At this point, I got confused for a number of reasons. The first problem I had with the series was the humor. Yeah, some of it was funny, but it made some of the lessons hard to take seriously, what with the series mocking the stories it's telling. But maybe this isn't a series to take seriously? Maybe this is supposed to be a satire on history? If that's the case, though, then why is this book in the history section? Okay, so maybe this is supposed to teach kids history in a way that's fun. But then... what exactly is he teaching? Is he teaching the lessons of evolution or the teachings of the Bible? The author can't have it both ways (trust me on this one, I've had lots of experience). For that matter, he doesn't seem to take his work all that seriously. Yeah, yeah, I know he puts a lot of effort in his research, but all the history he teaches is taught with such a long line of sarcasm and jokes that it's hard to tell where the truth ends and the satire begins (unless you're a major history buff). I trudged through the first three volumes of "The Cartoon History of the Universe" before writing this review. Sometimes I laughed. Sometimes I nodded in understanding. Most of the time I just stared at the pages and wondered why I felt so lost in what was being shown on the pages in front of me. This book is not kind to people who aren't history buffs.
Yep, just like "Die Another Day" was a totally UNIQUE James Bond movie.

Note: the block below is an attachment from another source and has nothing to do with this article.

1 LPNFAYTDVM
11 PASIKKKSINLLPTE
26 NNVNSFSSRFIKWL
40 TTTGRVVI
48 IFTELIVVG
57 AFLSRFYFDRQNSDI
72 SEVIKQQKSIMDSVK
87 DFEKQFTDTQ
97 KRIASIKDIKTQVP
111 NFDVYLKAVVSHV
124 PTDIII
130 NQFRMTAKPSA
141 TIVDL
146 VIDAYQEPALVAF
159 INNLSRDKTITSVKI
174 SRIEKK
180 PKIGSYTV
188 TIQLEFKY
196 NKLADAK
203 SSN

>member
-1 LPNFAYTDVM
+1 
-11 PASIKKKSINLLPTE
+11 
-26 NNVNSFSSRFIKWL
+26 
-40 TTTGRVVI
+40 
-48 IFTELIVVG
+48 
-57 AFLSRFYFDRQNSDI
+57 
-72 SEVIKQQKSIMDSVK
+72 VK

The artwork was just as equally confusing. With mostly cartoony and squiggly drawings, the artwork just adds to the confusion. It's kind of poor and completely goofy. I expect to find this kind of artwork in the Sunday comics for comics like "Peanuts" and "Drabble." However, for a book that is trying to represent real-life history (or something like that), it just doesn't work. Sometimes there are attempts at life-like drawings, but none of it looks all that convincing. In fact, whenever the artwork switches to "serious mode" the book just completely falls apart, and these "serious moments" are actually the most hilarious parts in the whole book, as the artwork just looks forced and stupid. As you can probably imagine, there is no real story for me to dissect. This is all history stuff, whether it's true or not. I finish this review with a bit of hesitation, because now I have to grade the book. This is a book that has a huge fan following, history buffs quote this book as being the only comic worthy of your time, and contrary to what I've been saying, it's not like I completely hated this book. I actually laughed quite a bit at first. Unfortunately, it was for a short time, because the book becomes pretty confusing pretty fast, and once I couldn't figure out what it was I was reading, everything just fell apart. I hate to sound like a know-it-all, but I have some advice for the author: make sure when you're making a comic you keep the two basic rules I posted above in mind. If you can't get these two things straight, then your book is already a failure.